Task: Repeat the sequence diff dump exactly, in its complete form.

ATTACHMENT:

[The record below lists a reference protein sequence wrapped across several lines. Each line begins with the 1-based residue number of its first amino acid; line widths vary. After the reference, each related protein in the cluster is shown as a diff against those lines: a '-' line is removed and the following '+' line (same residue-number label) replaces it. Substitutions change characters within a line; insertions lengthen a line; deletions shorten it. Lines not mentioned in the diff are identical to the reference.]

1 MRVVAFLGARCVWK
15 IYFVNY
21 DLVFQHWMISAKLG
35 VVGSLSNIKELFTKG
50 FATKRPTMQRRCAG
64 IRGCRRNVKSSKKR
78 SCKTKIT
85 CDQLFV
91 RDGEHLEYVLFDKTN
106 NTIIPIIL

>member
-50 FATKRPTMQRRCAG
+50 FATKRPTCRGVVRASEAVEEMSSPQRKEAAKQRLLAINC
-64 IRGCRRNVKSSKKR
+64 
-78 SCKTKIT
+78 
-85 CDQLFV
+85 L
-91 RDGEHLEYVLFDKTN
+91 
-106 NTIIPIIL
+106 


[The record below lists a reference protein sequence wrapped across several lines. Each line begins with the 1-based residue number of its first amino acid; line widths vary. After the reference, each related protein in the cluster is shown as a diff against those lines: a '-' line is removed and the following '+' line (same residue-number label) replaces it. Substitutions change characters within a line; insertions lengthen a line; deletions shorten it. Lines not mentioned in the diff are identical to the reference.]

1 MRVVAFLGARCVWK
15 IYFVNY
21 DLVFQHWMISAKLG
35 VVGSLSNIKELFTKG
50 FATKRPTMQRRCAG
64 IRGCRRNVKSSKKR
78 SCKTKIT
85 CDQLFV
91 RDGEHLEYVLFDKTN
106 NTIIPIIL

>member
-50 FATKRPTMQRRCAG
+50 FATKRPTCRGVVRASEAVEEMSSPQRKEAAKQRLLAINC
-64 IRGCRRNVKSSKKR
+64 
-78 SCKTKIT
+78 
-85 CDQLFV
+85 L
-91 RDGEHLEYVLFDKTN
+91 
-106 NTIIPIIL
+106 